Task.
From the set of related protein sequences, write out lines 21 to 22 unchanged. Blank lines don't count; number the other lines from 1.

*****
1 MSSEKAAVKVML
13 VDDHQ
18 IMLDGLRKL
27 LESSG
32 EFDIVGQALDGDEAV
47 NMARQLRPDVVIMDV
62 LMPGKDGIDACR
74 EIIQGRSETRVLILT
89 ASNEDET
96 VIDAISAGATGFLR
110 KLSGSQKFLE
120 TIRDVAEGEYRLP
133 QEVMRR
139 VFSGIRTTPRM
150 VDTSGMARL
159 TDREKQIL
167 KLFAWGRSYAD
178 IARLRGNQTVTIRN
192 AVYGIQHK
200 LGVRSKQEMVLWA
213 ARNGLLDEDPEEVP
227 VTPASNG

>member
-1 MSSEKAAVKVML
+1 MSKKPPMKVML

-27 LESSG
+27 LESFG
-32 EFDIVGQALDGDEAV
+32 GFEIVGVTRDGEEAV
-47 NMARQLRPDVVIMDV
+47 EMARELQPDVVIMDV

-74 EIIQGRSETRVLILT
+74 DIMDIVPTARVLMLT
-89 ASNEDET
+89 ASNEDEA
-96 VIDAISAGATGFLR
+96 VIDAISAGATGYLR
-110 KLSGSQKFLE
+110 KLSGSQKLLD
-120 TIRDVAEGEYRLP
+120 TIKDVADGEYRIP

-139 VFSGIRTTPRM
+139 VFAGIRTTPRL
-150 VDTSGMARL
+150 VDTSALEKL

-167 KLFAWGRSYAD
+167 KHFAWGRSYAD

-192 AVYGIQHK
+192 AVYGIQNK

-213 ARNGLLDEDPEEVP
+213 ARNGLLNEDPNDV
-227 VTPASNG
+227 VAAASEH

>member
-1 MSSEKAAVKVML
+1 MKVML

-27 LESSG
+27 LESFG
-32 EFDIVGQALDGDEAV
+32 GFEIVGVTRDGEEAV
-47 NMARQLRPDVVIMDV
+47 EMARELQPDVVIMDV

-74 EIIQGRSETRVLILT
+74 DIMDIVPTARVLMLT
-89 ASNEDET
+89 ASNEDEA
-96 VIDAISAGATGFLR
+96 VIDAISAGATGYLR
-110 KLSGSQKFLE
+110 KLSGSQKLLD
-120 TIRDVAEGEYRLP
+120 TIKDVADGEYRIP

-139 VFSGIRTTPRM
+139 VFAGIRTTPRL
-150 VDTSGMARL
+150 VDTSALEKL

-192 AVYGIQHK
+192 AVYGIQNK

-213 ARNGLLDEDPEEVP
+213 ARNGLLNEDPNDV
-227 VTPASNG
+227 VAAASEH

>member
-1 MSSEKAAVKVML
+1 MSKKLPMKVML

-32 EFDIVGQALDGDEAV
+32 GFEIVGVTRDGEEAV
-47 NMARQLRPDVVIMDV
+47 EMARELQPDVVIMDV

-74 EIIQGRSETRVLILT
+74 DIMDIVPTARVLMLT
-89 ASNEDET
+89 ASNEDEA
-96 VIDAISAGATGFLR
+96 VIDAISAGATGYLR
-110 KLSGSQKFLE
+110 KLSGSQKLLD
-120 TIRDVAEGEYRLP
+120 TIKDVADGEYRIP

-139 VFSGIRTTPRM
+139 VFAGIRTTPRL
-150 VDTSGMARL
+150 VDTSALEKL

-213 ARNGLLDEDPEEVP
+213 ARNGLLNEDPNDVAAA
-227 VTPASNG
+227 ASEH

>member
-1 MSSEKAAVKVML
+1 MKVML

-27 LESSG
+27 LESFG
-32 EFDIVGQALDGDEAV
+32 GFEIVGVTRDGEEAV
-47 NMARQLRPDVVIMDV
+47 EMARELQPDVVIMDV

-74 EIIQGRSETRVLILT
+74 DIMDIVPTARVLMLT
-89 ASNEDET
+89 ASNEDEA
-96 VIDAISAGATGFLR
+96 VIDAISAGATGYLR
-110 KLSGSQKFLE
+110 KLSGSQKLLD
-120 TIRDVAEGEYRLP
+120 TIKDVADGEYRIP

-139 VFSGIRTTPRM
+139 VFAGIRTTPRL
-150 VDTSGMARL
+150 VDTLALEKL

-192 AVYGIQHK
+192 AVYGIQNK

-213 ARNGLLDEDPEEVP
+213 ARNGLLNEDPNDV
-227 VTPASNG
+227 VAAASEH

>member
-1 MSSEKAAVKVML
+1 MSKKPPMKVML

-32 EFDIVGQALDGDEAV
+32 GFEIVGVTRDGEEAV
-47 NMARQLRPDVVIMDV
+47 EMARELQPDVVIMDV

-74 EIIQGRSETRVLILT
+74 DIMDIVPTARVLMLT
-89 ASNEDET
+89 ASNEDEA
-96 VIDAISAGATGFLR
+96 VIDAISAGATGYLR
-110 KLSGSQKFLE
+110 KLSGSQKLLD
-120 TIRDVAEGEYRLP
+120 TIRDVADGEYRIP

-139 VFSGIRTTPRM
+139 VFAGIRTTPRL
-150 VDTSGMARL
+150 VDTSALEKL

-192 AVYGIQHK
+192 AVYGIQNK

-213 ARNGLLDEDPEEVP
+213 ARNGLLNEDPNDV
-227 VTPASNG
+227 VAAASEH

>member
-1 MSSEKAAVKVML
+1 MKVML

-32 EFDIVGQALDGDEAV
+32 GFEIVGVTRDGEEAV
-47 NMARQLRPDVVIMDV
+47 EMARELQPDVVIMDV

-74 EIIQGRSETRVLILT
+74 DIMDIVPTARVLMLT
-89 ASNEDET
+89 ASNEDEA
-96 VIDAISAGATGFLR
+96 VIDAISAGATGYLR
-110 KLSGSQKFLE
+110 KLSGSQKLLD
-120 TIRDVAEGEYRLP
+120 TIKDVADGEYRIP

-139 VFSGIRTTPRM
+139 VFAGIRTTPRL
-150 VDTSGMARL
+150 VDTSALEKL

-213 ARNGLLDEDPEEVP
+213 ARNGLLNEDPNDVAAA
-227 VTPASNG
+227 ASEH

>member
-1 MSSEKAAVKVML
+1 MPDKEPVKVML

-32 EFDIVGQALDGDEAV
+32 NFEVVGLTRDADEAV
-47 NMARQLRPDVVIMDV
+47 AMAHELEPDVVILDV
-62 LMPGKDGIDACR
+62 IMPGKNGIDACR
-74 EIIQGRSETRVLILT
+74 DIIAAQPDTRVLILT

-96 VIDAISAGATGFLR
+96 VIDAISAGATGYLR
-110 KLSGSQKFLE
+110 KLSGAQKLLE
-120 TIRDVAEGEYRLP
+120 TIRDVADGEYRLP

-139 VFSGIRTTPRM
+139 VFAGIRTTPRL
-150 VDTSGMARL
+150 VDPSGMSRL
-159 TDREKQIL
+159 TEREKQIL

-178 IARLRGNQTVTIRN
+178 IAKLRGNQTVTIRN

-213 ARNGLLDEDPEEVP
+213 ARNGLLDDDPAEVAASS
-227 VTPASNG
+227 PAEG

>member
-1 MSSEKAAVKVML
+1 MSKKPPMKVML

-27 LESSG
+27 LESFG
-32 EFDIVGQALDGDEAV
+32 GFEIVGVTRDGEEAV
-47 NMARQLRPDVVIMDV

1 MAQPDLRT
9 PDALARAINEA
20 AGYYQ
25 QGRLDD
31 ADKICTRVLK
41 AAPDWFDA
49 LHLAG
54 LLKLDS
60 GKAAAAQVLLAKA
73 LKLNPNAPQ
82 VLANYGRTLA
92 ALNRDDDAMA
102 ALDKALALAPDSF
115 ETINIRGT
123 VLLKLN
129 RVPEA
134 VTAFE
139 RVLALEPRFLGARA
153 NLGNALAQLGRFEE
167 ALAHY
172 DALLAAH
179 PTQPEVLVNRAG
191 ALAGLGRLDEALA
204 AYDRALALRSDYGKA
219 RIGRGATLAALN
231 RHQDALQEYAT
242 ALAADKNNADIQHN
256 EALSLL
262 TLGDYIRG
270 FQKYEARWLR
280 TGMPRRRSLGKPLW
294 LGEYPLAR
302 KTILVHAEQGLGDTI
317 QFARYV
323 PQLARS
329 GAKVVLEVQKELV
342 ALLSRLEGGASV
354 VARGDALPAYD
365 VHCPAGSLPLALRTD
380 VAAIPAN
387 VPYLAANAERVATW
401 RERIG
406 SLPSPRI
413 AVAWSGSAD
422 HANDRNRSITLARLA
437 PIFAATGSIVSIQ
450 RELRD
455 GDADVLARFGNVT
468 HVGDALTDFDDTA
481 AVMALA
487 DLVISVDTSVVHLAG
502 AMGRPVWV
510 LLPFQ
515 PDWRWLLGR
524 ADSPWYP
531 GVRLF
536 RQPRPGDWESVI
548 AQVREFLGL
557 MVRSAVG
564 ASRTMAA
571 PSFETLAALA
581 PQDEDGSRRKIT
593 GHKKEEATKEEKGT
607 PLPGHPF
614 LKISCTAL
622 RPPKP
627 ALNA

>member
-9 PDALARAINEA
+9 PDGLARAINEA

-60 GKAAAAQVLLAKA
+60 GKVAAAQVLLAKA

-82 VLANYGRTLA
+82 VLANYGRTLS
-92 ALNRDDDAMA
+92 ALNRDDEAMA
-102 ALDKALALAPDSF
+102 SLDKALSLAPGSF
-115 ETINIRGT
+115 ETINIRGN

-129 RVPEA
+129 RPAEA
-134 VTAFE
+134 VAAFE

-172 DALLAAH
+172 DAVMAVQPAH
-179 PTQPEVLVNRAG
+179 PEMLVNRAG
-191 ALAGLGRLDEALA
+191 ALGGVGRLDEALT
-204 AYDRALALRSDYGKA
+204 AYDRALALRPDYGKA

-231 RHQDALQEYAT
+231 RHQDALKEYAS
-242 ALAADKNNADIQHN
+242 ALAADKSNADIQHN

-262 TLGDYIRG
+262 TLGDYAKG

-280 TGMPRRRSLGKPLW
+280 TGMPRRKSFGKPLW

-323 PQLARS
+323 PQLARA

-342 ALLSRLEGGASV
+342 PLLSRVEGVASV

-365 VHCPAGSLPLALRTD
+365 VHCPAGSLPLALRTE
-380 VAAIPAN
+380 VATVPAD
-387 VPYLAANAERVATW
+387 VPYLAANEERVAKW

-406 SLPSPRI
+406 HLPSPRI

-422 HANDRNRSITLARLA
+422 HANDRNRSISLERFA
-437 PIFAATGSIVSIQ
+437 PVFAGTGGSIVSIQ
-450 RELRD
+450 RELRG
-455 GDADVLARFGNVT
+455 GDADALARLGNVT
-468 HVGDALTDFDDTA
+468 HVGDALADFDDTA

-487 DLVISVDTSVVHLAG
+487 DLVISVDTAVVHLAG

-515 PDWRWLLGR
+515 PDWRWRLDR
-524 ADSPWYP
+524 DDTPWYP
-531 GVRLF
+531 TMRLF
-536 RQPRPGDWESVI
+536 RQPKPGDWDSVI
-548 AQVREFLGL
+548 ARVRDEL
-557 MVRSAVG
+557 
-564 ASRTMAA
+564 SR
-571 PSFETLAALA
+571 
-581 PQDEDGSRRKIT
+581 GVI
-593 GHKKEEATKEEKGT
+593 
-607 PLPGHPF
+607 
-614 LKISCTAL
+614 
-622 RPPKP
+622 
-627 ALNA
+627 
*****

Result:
213 ARNGLLDEDPEEVP
227 VTPASNG